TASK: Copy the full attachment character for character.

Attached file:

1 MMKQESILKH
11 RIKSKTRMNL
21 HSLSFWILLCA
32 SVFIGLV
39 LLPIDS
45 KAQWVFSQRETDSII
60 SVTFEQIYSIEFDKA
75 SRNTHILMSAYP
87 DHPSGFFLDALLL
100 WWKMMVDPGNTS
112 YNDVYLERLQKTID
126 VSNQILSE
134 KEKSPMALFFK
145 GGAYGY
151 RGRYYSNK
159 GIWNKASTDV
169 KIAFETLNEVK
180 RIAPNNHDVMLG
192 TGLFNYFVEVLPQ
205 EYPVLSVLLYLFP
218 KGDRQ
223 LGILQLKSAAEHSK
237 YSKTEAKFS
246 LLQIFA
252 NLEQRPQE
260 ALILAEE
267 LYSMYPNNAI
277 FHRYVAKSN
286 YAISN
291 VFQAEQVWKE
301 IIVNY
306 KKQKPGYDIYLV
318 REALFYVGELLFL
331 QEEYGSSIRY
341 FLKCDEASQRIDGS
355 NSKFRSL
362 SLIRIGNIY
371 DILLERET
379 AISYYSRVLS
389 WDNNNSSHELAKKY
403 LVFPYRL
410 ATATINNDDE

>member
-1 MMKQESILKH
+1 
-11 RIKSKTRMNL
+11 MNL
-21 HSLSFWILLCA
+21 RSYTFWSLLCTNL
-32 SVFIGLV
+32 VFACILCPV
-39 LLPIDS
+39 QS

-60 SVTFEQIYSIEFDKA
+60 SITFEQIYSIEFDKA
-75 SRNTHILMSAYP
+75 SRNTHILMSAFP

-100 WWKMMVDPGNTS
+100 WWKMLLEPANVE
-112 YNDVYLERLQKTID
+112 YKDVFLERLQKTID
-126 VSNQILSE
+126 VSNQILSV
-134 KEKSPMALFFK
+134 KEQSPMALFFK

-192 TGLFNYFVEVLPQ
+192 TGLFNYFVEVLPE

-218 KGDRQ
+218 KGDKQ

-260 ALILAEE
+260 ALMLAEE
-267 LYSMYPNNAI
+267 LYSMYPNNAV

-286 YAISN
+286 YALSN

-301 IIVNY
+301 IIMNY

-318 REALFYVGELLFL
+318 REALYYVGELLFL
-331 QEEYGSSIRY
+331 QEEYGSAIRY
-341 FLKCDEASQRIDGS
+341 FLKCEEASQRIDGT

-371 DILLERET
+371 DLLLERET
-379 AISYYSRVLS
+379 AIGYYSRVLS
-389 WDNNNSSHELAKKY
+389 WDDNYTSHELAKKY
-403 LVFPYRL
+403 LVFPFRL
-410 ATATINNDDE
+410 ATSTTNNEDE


1 MMKQESILKH
11 RIKSKTRMNL
21 HSLSFWILLCA
32 SVFIGLV
39 LLPIDS
45 KAQWVFSQRETDSII
60 SVTFEQIYSIEFDKA
75 SRNTHILMSAYP
87 DHPSGFFLDALLL
100 WWKMMVDPGNTS
112 YNDVYLERLQKTID
126 VSNQILSE
134 KEKSPMALFFK
145 GGAYGY
151 RGRYYSNK
159 GIWNKASTDV
169 KIAFETLNEVK
180 RIAPNNHDVMLG
192 TGLFNYFVEVLPQ
205 EYPVLSVLLYLFP
218 KGDRQ
223 LGILQLKSAAEHSK
237 YSKTEAKFS
246 LLQIFA
252 NLEQRPQE
260 ALILAEE
267 LYSMYPNNAI
277 FHRYVAKSN
286 YAISN
291 VFQAEQVWKE
301 IIVNY
306 KKQKPGYDIYLV
318 REALFYVGELLFL
331 QEEYGSSIRY
341 FLKCDEASQRIDGS
355 NSKFRSL
362 SLIRIGNIY
371 DILLERET
379 AISYYSRVLS
389 WDNNNSSHELAKKY
403 LVFPYRL
410 ATATINNDDE

>member
-1 MMKQESILKH
+1 
-11 RIKSKTRMNL
+11 MNL
-21 HSLSFWILLCA
+21 RSYTFWSLLCTNL
-32 SVFIGLV
+32 VFACILCPV
-39 LLPIDS
+39 QS

-60 SVTFEQIYSIEFDKA
+60 SITFEQIYSIEFDKA
-75 SRNTHILMSAYP
+75 SRNTHILMSAFP

-100 WWKMMVDPGNTS
+100 WWKMLLEPANVE
-112 YNDVYLERLQKTID
+112 YKDVFLERLQKTID
-126 VSNQILSE
+126 VSNQILSV
-134 KEKSPMALFFK
+134 KEQSPMALFFK

-192 TGLFNYFVEVLPQ
+192 TGLFNYFVEVLPE

-218 KGDRQ
+218 KGDKQ

-260 ALILAEE
+260 ALMLAEE
-267 LYSMYPNNAI
+267 LYSMYPNNAV

-286 YAISN
+286 YALSN

-301 IIVNY
+301 IIMNY

-318 REALFYVGELLFL
+318 REALYYVGELLFL
-331 QEEYGSSIRY
+331 QEEYGSAIRY
-341 FLKCDEASQRIDGS
+341 FLKCEEASQRIDGT

-371 DILLERET
+371 DLLLERET
-379 AISYYSRVLS
+379 AIGYYSRVLS
-389 WDNNNSSHELAKKY
+389 WDDNYTSHELAKKY
-403 LVFPYRL
+403 LVFPFRL
-410 ATATINNDDE
+410 ATSTTNNEDE